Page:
# Structural Disorder and NMR of Quadrupolar Nuclei

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## Abstract

Growing computational power in connection with an increasing accuracy of nuclear magnetic resonance (NMR) measurements requires precise models for fitting NMR spectra. The occurrence of structural disorder in the material causes an inaccuracy of NMR signals fitted with standard methods. This article presents the calculation of distribution of the quadrupolar coupling constant and asymmetry parameter of the electric field gradient (EFG) tensor in solids with local disorder. In this work, the calculation was made directly from the disturbance of the initial electric charge system surrounding the quadrupolar nucleus without using an approach based on EFG tensor invariants.

## 1 Introduction

The precise fitting of powder nuclear magnetic resonance (NMR) spectra of quadrupolar nuclei requires powerful computers. The necessity of integration over all orientation of crystalites gives a spectrum without an analytic representation. In addition to that, the use of the well-known models [1] in connection with a high accuracy of NMR measurements causes a perfect fit not being possible at each attempt [2, 3]. This may be because of many reasons: from some unidentified apparatus errors to an inaccuracy of the physical model. For many compounds, such as glasses with coordination number less or equal to 3 (e.g. boron glasses) [4], nanomaterials [5, 6] and other substances with structural disorder, a similar approach as for powders [1] cannot be used anymore. Random deformations occurring in such materials should be taken into account in high precision measurements.

The basic problem in this situation is to determine a joint distribution of parameters describing quadrupolar interaction. In this work, such a distribution is obtained without using an approach based on electric field gradient (EFG) tensor invariants [7, 8, 9]. This approach can be useful for compounds with structural disorder

## 2 EFG Tensor

*Q*is the nuclear quadrupole moment and \({\varvec{V}}\) is the electric field gradient (EFG) tensor with components in the Cartesian coordinates:

The complete definition of the EFG tensor requires five quantities. Instead of \(V_{ik}\) components, the other five are used: \(V_{zz}^\mathrm{{PAS}}\), asymmetry parameter \(\eta =\left( V_{xx}^\mathrm{{PAS}}-V_{yy}^\mathrm{{PAS}}\right) /V_{zz}^\mathrm{{PAS}}\) and three Euler angles [1, 7] with the convention \(\left| V_{zz}^\mathrm{{PAS}}\right| \geqslant \left| V_{yy}^\mathrm{{PAS}}\right| \geqslant \left| V_{xx}^\mathrm{{PAS}}\right| \). As the splitting of nuclear energy levels does not depend on the Euler angles, the occurrence of powder NMR signals is determined by \(V_{zz}^\mathrm{{PAS}}\) and \(\eta \) only. The superscripts “PAS” can be omitted as long as it will cause no confusion.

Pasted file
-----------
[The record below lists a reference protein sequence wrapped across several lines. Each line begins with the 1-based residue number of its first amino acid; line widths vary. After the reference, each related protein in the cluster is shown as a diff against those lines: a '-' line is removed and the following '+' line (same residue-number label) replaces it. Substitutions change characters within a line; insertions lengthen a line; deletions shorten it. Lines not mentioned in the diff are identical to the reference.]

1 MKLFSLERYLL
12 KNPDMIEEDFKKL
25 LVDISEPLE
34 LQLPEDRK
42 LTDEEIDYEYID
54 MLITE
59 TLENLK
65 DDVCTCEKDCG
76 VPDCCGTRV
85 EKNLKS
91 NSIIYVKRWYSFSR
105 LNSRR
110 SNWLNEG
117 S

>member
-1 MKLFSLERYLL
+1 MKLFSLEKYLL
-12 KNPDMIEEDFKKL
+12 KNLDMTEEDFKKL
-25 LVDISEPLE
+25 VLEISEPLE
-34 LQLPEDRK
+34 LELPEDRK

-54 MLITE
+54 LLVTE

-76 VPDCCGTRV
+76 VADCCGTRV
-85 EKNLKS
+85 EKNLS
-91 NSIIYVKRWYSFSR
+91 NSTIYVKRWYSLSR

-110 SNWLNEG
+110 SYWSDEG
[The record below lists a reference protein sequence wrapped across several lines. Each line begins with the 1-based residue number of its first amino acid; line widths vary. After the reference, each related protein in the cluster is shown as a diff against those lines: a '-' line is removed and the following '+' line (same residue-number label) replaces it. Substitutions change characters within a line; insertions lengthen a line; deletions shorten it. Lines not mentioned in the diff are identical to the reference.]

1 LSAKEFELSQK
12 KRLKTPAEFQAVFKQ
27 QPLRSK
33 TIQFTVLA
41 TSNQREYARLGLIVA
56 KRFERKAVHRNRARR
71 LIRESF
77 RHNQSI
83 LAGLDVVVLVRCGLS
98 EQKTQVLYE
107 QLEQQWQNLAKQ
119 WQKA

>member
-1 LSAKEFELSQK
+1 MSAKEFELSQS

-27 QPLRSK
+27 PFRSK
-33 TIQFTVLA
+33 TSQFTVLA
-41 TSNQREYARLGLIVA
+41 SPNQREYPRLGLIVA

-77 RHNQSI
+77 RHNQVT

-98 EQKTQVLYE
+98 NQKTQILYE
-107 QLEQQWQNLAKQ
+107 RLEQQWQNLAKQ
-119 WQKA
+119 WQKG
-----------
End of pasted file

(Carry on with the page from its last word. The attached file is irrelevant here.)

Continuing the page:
## 3 Slightly Deformed Charge System

*N*th charge of a small vector \(\Delta {\varvec{r}}=(\Delta x,\Delta y,\Delta z)\) makes changes of the EFG tensor components (see Fig. 1).

The new charge system is not in PAS and requires re-diagonalization. This fact makes the problem of impact of \(\Delta {\varvec{r}}\) randomization on \(V_{zz}\) and \(\eta \) very complicated, because not only diagonal components of the EFG tensor change but also non-zero off-diagonal elements appear.

*N*th charge makes a small change of the EFG diagonal components:

*N*) will be omitted in \(x_{k}^{(N)}\) and \(r^{(N)}\) for the

*N*th charge. Then, the explicit form of \(A_{ik}\) can be written as

## 4 Distribution \(P_{V}\left( V_{xx},V_{yy}\right) \)

## 5 Distribution \(P\left( V_{zz},\eta \right) \)

*f*has no unambiguous inverse transformation. Therefore, it is necessary to use a general method of densities transformation [13]:

Because direct integration of distribution \(P_{V}\left( V_{xx},V_{yy}\right) \) in the form given in (11) over all six areas is very complicated, let us consider some special cases.

### 5.1 \(V_{zz}^{(0)}=0\)

The case where both \(V_{xx}^{(0)}=0\) and \(V_{yy}^{(0)}=0\) corresponds to a regular structure in which there is no electric gradient in the quadrupolar nucleus. The asymmetry parameter is then undetermined. Because quadrupolar interactions are among the strongest in NMR, this situation is defect sensitive. Moreover, because there are no limitations to dispersion \(\sigma \), the case \(V_{zz}^{(0)}=0\) can be used with isotropic, amorphous solids.

### 5.2 \(V_{zz}^{(0)}\gg 0\)

## 6 NMR Spectra

These spectra were obtained according to the theory presented in [1] for central transition (CT) NMR of quadrupolar nuclei in the magic angle spinning (MAS) regime by taking into account the dispersion (14) calculated in this work.

## 7 Summary

The joint dispersion of electric field gradient tensor components was made directly from the disturbance of the initial electric charge system surrounding the quadrupolar nucleus. In addition to that, the dependence between the structural and the obtained dispersion parameters was calculated, which resulted in the reduction of the number of dispersion parameters. The theory presented in this work can be useful, owing to the analytic form of the obtained distributions, for the modeling of NMR signals in disordered compounds with quadrupolar interactions where parameters are scattered around initial magnitudes. The influence of the obtained theory on NMR signals has been presented in this work with the example central transition MAS NMR spectra for several cases.

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